- No true standout. It's not often you see a team where nobody gets 30 minutes/game. OSU's leading player by floor time is 6'-0" guard Sydney Weise, with 27.5 minutes/game at the moment. Conversely, every player has at least 10 minutes/game: the lowest mark is Kolbie Orum with 11.9. Notably, this holds true for Tennessee, where the range is 27.9 mpg for Graves and 11.3 mpg for Dunbar. (Tucker is on 1.0 mpg, but she doesn't count yet for obvious reasons.)
The point here is this: Oregon State will have to match depth with Tennessee. It'll be harder to tire the Beavers out, but the second-team matchups will figure to be important. Depth is the one place where very few teams can keep up with Tennessee; this is a big advantage.
Counterargument: against UNC, three players only had 5 minutes and OSU shortened the rotation to seven players. That is a very reasonable possibility again, meaning OSU will have to pick between fatigue and possible matchup issues.
- Launching the three. 38% of OSU's shots from the floor are from beyond the arc. (For a laugh, remember that Tennessee is currently at 21% on this mark largely due to sheer stubbornness.) Against UNC, 49% of OSU's floor shots were from three. The danger here is the random number effect: if they jack threes all game long and hit on a lot of them, there's not much to be done about it. The flipside is that they can't risk a cold streak. Combine this with their slow pace of play suggests that they have a hard time getting the ball inside.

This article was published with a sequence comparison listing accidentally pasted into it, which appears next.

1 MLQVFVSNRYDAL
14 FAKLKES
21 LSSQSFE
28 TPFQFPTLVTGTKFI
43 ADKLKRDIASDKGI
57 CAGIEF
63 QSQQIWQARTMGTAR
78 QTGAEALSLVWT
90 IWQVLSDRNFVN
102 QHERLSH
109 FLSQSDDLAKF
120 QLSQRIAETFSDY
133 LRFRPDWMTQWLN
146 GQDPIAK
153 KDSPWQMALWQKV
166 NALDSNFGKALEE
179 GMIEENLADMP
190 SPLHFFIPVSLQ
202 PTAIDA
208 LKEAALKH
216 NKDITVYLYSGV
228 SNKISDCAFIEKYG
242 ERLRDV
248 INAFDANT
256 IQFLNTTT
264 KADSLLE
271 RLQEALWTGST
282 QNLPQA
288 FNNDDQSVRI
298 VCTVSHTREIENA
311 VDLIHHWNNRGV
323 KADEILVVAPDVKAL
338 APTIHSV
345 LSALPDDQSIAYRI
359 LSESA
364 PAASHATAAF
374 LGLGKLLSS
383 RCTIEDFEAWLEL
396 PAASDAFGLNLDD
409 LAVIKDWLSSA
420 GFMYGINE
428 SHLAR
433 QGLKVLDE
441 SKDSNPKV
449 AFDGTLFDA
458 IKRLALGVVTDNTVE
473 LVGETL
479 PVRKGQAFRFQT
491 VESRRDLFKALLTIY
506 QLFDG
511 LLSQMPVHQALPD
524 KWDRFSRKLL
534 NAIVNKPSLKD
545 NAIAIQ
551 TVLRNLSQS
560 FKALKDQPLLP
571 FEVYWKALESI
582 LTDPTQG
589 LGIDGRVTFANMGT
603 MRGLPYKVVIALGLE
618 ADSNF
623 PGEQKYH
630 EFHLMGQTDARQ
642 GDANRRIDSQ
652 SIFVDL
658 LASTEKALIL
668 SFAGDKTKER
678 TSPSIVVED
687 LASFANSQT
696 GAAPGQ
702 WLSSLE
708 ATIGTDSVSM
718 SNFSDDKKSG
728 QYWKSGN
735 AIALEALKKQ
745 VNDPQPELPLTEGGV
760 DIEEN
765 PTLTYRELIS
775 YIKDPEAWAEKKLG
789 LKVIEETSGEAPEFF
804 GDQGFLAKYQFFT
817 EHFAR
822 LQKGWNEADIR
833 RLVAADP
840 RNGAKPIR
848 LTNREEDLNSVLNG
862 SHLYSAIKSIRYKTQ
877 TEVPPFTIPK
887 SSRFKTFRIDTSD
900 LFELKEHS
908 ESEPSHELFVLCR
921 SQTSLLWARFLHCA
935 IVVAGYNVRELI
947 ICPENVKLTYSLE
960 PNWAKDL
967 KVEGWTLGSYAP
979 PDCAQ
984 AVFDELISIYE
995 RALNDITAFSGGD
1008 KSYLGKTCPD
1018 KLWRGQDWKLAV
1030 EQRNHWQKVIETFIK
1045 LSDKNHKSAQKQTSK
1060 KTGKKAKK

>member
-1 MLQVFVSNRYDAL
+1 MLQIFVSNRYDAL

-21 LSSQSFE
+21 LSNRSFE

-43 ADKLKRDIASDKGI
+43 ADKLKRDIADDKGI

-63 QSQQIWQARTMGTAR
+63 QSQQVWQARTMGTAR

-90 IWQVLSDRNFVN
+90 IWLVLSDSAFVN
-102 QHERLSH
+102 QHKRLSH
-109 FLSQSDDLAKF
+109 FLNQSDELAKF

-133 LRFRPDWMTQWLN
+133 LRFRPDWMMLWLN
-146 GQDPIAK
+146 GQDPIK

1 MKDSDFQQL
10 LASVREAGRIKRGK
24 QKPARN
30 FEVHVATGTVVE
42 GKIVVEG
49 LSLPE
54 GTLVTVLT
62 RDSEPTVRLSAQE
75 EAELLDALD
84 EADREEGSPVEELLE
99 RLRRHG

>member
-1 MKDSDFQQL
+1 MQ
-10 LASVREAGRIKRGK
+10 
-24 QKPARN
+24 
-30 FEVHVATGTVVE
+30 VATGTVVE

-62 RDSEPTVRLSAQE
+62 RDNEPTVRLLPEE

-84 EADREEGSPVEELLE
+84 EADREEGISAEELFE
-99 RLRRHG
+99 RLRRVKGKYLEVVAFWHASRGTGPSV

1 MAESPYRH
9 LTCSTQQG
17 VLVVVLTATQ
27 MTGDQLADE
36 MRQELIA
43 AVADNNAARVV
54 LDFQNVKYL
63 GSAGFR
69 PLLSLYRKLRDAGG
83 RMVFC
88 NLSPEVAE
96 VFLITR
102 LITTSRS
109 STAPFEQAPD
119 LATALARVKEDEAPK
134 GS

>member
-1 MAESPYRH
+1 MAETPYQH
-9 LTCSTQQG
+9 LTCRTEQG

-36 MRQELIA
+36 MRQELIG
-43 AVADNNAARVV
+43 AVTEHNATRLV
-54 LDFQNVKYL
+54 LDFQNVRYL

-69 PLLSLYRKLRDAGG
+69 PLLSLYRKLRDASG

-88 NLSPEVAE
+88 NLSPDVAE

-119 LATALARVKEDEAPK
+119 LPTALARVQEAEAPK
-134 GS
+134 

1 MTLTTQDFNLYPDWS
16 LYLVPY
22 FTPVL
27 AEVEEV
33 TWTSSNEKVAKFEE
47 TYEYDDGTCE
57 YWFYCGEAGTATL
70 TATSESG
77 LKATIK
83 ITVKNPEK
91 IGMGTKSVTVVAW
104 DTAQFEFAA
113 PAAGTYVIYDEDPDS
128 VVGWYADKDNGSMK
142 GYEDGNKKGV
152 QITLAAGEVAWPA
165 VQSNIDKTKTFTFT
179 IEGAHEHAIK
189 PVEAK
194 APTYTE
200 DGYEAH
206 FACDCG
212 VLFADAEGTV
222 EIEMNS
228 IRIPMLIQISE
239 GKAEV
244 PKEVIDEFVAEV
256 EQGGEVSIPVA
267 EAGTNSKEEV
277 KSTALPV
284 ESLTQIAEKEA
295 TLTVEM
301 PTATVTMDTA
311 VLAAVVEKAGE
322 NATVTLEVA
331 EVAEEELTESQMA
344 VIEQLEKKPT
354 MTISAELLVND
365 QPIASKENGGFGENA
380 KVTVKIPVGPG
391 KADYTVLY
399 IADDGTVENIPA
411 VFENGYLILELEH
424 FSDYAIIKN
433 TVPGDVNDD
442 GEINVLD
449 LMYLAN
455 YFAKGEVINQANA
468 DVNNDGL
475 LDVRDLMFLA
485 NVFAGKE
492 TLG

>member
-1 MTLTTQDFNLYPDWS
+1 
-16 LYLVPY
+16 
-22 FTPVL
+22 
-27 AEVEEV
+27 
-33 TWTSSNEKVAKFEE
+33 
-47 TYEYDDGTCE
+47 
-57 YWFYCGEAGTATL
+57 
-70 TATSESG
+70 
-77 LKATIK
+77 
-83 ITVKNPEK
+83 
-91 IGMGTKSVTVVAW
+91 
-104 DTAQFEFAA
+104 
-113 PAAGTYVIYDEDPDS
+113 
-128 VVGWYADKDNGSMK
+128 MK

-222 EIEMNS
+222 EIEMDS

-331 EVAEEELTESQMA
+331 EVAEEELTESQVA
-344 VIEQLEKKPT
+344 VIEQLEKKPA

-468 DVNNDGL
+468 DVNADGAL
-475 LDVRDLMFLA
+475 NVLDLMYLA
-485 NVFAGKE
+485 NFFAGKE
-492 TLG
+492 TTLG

- Who to watch for. Despite their three-happy nature, OSU is anchored in the post by 6'-6" junior center Ruth Hamblin, who happens to be their most efficient and prolific scorer with over 26 points/40 minutes (Sydney Wiesse is second with 19 points/40 minutes). Hamblin's rebound rate is also tops on the team, accounting for nearly a quarter of all Beaver boards. Some of that is a function of the schedule, considering that very few WBB teams can handle a competent 6'-6" post, but it's also partly due to OSU being willing to shoot from three, opening up the paint for their most productive player and letting her HEY UT ARE YOU GETTING THE HINT YET YOU CAN FREE IZZY UP BY LETTING THE GUARDS SHOOT